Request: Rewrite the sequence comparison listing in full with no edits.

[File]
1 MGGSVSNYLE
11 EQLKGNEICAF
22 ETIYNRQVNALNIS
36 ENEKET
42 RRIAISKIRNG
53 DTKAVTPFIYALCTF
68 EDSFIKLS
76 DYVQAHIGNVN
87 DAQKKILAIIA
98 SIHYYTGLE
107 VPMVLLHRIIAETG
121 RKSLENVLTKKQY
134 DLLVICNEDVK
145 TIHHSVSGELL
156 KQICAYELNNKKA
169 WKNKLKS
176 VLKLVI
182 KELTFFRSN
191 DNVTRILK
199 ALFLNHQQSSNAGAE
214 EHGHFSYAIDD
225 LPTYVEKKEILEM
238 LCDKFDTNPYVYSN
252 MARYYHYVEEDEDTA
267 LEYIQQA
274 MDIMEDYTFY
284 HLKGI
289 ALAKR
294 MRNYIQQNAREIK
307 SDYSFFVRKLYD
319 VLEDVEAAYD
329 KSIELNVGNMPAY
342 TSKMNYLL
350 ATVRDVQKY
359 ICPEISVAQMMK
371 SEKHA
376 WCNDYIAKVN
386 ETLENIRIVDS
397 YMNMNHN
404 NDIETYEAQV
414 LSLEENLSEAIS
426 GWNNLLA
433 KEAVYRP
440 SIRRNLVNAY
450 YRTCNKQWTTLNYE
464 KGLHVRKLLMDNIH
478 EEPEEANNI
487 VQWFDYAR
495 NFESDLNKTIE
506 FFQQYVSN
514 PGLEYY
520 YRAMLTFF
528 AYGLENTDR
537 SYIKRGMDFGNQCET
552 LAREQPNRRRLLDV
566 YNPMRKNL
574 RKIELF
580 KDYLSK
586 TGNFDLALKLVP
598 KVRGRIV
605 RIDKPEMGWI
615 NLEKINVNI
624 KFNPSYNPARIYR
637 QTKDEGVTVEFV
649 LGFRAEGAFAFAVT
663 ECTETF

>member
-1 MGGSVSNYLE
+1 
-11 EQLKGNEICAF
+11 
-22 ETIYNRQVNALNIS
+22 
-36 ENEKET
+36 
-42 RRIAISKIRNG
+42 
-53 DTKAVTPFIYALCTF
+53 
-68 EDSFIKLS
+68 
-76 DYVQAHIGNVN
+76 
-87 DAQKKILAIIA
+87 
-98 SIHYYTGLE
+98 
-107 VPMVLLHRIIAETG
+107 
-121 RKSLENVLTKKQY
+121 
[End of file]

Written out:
1 MGGSVSNYLE
11 EQLKGNEICAF
22 ETIYNRQVNALNIS
36 ENEKET
42 RRIAISKIRNG
53 DTKAVTPFIYALCTF
68 EDSFIKLS
76 DYVQAHIGNVN
87 DAQKKILAIIA
98 SIHYYTGLE
107 VPMVLLHRIIAETG
121 RKSLENVLTKKQY
134 DLLVICNEDVK
145 TIHHSVSGELL
156 KQICAYELNNKKA
169 WKNKLKS
176 VLKLVI
182 KELTFFRSN
191 DNVTRILK
199 ALFLNHQQSSNAGAE
214 EHGHFSYAIDD
225 LPTYVEKKEILEM
238 LCDKFDTNPYVYSN
252 MARYYHYVEEDEDTA
267 LEYIQQA
274 MDIMEDYTFY
284 HLKGI
289 ALAKR
294 MRNYIQQNAREIK
307 SDYSFFVRKLYD
319 VLEDVEAAYD
329 KSIELNVGNMPAY
342 TSKMNYLL
350 ATVRDVQKY
359 ICPEISVAQMMK
371 SEKHA
376 WCNDYIAKVN
386 ETLENIRIVDS
397 YMNMNHN
404 NDIETYEAQV
414 LSLEENLSEAIS
426 GWNNLLA
433 KEAVYRP
440 SIRRNLVNAY
450 YRTCNKQWTTLNYE
464 KGLHVRKLLMDNIH
478 EEPEEANNI
487 VQWFDYAR
495 NFESDLNKTIE
506 FFQQYVSN
514 PGLEYY
520 YRAMLTFF
528 AYGLENTDR
537 SYIKRGMDFGNQCET
552 LAREQPNRRRLLDV
566 YNPMRKNL
574 RKIELF
580 KDYLSK
586 TGNFDLALKLVP
598 KVRGRIV
605 RIDKPEMGWI
615 NLEKINVNI
624 KFNPSYNPARIYR
637 QTKDEGVTVEFV
649 LGFRAEGAFAFAVT
663 ECTETF

>member
-1 MGGSVSNYLE
+1 
-11 EQLKGNEICAF
+11 
-22 ETIYNRQVNALNIS
+22 
-36 ENEKET
+36 
-42 RRIAISKIRNG
+42 
-53 DTKAVTPFIYALCTF
+53 
-68 EDSFIKLS
+68 
-76 DYVQAHIGNVN
+76 
-87 DAQKKILAIIA
+87 
-98 SIHYYTGLE
+98 
-107 VPMVLLHRIIAETG
+107 
-121 RKSLENVLTKKQY
+121 